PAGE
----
Key points

  • It’s perfectly normal to feel a range of different emotions - positive and negative - when you discover you are expecting multiples and throughout your pregnancy.
  • Connecting with AMBA and your local multiple births club can help you find other families travelling a similar path.. 
  • Multiples pregnancies are more risky than carrying a singleton. Regular, quality antenatal care is critical to ensure you feel comfortable and supported, and to monitor and mitigate the additional risks.
  • You can expect more body changes and, possibly, heightened pregnancy symptoms.
  • It’s important to look after yourself by eating well and staying active through low-impact exercise.

Finding out it's twins, triplets or more

Surprise, delight, apprehension, disappointment and excitement - it is perfectly normal to feel some (or all) of these emotions and more when you find out you are expecting multiples.

In Australia each year, twins and higher order multiples (triplets or more) account for around 1.5% of all pregnancies. It can be hard to find support if you don’t know any families of multiples - this is especially true for parents expecting triplets or more. AMBA can help you connect with clubs and families nearest to you, and you can join your local club as soon as you find out you are expecting multiples - visit

The following information may also be helpful as you navigate a pregnancy much different to the one you were expecting.

Pregnancy care

A multiple birth pregnancy is higher risk than a singleton pregnancy. It requires a higher level of care which, in practice, means more appointments, monitoring and tests.

The frequency of ultrasounds will depend whether you are carrying multiples with separate or shared placentas. Babies with separate placentas are often monitored at 12-13 weeks, 20 weeks then every four weeks until birth. Babies sharing a placenta, and especially those sharing an amniotic sac, might be monitored as frequently as every two weeks from the start of the second trimester. Generally, a fully-term pregnancy for twins is 37-38 weeks. For triplets, 35 weeks is considered full-term; for quads and more this figure reduces even further.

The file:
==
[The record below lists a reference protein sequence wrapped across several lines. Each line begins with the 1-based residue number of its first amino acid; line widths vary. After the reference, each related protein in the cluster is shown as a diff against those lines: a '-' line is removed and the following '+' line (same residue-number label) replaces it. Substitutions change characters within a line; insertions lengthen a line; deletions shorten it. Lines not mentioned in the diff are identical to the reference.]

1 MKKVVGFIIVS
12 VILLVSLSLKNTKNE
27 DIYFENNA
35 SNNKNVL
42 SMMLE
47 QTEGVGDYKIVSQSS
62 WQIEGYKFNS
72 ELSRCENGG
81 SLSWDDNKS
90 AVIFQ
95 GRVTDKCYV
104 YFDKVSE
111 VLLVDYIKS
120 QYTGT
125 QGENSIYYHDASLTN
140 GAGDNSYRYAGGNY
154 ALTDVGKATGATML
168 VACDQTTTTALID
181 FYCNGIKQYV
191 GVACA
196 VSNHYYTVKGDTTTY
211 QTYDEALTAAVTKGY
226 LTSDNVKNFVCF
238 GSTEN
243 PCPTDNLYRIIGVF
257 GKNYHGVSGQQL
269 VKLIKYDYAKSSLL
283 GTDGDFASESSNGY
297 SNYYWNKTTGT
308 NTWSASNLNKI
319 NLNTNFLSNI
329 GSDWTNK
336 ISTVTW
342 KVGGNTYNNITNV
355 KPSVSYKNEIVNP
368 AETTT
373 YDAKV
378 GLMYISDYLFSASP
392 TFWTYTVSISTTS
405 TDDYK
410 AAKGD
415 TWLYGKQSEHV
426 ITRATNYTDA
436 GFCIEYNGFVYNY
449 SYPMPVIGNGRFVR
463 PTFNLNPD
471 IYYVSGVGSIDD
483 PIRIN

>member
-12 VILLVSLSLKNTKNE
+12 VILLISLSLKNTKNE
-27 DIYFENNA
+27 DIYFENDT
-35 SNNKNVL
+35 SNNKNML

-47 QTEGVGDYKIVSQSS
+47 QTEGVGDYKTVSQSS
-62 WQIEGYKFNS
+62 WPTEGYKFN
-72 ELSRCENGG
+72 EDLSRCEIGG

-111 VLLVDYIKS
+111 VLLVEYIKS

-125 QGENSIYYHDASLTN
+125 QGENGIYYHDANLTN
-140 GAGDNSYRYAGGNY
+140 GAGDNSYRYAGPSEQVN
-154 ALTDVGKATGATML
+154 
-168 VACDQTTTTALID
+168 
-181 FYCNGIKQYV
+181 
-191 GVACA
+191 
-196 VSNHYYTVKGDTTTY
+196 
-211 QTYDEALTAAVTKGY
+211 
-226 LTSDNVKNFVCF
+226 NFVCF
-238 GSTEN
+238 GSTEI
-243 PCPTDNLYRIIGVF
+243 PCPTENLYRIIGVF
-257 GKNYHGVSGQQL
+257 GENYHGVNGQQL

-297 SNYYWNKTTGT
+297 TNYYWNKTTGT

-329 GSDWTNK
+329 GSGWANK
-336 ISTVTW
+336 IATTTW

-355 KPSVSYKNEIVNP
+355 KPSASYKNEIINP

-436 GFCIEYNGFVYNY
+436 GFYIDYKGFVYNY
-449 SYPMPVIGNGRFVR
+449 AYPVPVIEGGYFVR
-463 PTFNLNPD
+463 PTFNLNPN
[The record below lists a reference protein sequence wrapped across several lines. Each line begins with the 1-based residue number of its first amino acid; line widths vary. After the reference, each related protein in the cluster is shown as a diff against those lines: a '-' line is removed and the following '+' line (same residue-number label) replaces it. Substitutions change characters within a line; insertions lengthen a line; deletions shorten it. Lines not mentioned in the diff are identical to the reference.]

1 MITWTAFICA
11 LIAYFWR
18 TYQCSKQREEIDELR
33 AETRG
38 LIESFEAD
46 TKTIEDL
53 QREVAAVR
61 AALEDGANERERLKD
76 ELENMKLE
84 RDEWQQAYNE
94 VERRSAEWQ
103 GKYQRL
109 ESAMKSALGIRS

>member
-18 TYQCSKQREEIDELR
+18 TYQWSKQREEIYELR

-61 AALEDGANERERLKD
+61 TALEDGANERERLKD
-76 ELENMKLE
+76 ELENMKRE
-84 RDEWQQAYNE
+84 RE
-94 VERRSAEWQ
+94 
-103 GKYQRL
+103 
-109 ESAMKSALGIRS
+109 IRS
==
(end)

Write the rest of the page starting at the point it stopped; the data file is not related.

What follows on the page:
Health risks for a multiples pregnancy include anaemia, bleeding, high blood pressure, diabetes and premature labour. For the babies, there is an increased risk of mortality or disability. The level of risk is generally related to the number of babies and whether they share a placenta and/or amniotic sac. These additional risks mean frequency and quality of antenatal care is essential. You will get to know your midwife and/or doctor well and should feel comfortable discussing any symptoms and asking as many questions as you need.

Body changes

Some women who are carrying multiples find that they have noticeable and very early pregnancy symptoms: tiredness, nausea, vomiting, emotional ups and downs and constipation.

A multiples pregnancy involves an extra baby or babies and extra placentas, amniotic fluid and maternal bodily fluid. A woman who is pregnant with multiples might gain 16-20 kg compared with 10-15 kg for a singleton pregnancy.

Health and wellbeing

Eating a balanced, fresh diet and drinking plenty of water is very important. You will need more protein, calcium, iron, folic acid and vitamin B12 than in a singleton pregnancy. In addition to eating a wide variety of fresh foods, taking a pregnancy supplement might be helpful.

Gentle, low impact exercise can ease tension and help your muscle tone. You could try Pilates, yoga, walking or swimming. Whatever you choose, start slowly and stop if you feel any cramping, pain or shortness of breath. Separately, getting into a habit of daily pelvic floor exercises will minimise future health risks including loss of bladder control and a prolapsed uterus.